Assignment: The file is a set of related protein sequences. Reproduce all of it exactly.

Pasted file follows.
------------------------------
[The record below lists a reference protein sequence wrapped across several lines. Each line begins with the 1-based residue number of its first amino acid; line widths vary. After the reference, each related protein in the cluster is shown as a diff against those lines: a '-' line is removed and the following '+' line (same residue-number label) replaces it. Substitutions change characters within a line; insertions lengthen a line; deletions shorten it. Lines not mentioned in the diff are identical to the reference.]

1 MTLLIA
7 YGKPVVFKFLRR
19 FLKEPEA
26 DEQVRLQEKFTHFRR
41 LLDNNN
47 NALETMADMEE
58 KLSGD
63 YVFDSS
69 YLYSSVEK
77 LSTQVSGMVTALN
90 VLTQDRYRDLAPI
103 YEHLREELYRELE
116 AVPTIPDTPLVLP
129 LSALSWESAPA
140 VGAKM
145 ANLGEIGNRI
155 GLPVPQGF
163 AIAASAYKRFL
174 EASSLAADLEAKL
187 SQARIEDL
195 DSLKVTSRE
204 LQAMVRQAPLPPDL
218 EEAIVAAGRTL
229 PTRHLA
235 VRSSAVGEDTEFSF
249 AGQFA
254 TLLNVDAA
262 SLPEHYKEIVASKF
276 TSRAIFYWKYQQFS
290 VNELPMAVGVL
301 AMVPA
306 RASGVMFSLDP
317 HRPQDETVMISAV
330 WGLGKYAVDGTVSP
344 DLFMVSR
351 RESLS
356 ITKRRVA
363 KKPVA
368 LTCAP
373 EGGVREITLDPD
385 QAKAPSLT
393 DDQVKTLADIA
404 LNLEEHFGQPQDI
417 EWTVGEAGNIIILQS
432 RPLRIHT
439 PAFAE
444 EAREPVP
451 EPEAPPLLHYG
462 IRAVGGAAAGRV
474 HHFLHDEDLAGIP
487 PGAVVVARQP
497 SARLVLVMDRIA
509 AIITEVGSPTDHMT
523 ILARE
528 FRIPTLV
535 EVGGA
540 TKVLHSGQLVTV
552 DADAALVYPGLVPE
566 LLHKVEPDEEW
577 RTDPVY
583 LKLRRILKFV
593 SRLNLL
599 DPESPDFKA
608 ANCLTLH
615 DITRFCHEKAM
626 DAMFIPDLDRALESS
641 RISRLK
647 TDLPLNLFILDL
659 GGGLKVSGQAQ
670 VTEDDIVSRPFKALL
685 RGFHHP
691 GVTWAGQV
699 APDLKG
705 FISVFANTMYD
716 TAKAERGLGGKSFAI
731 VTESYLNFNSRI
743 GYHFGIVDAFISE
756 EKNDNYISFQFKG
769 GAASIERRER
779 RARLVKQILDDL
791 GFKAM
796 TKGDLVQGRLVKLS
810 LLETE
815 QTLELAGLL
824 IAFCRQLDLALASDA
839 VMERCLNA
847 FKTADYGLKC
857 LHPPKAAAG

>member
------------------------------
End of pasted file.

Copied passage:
[The record below lists a reference protein sequence wrapped across several lines. Each line begins with the 1-based residue number of its first amino acid; line widths vary. After the reference, each related protein in the cluster is shown as a diff against those lines: a '-' line is removed and the following '+' line (same residue-number label) replaces it. Substitutions change characters within a line; insertions lengthen a line; deletions shorten it. Lines not mentioned in the diff are identical to the reference.]

1 MTLLIA
7 YGKPVVFKFLRR
19 FLKEPEA
26 DEQVRLQEKFTHFRR
41 LLDNNN
47 NALETMADMEE
58 KLSGD
63 YVFDSS
69 YLYSSVEK
77 LSTQVSGMVTALN
90 VLTQDRYRDLAPI
103 YEHLREELYRELE
116 AVPTIPDTPLVLP
129 LSALSWESAPA
140 VGAKM
145 ANLGEIGNRI
155 GLPVPQGF
163 AIAASAYKRFL
174 EASSLAADLEAKL
187 SQARIEDL
195 DSLKVTSRE
204 LQAMVRQAPLPPDL
218 EEAIVAAGRTL
229 PTRHLA
235 VRSSAVGEDTEFSF
249 AGQFA
254 TLLNVDAA
262 SLPEHYKEIVASKF
276 TSRAIFYWKYQQFS
290 VNELPMAVGVL
301 AMVPA
306 RASGVMFSLDP
317 HRPQDETVMISAV
330 WGLGKYAVDGTVSP
344 DLFMVSR
351 RESLS
356 ITKRRVA
363 KKPVA
368 LTCAP
373 EGGVREITLDPD
385 QAKAPSLT
393 DDQVKTLADIA
404 LNLEEHFGQPQDI
417 EWTVGEAGNIIILQS
432 RPLRIHT
439 PAFAE
444 EAREPVP
451 EPEAPPLLHYG
462 IRAVGGAAAGRV
474 HHFLHDEDLAGIP
487 PGAVVVARQP
497 SARLVLVMDRIA
509 AIITEVGSPTDHMT
523 ILARE
528 FRIPTLV
535 EVGGA
540 TKVLHSGQLVTV
552 DADAALVYPGLVPE
566 LLHKVEPDEEW
577 RTDPVY
583 LKLRRILKFV
593 SRLNLL
599 DPESPDFKA
608 ANCLTLH
615 DITRFCHEKAM
626 DAMFIPDLDRALESS
641 RISRLK
647 TDLPLNLFILDL
659 GGGLKVSGQAQ
670 VTEDDIVSRPFKALL
685 RGFHHP
691 GVTWAGQV
699 APDLKG
705 FISVFANTMYD
716 TAKAERGLGGKSFAI
731 VTESYLNFNSRI
743 GYHFGIVDAFISE
756 EKNDNYISFQFKG
769 GAASIERRER
779 RARLVKQILDDL
791 GFKAM
796 TKGDLVQGRLVKLS
810 LLETE
815 QTLELAGLL
824 IAFCRQLDLALASDA
839 VMERCLNA
847 FKTADYGLKC
857 LHPPKAAAG

>member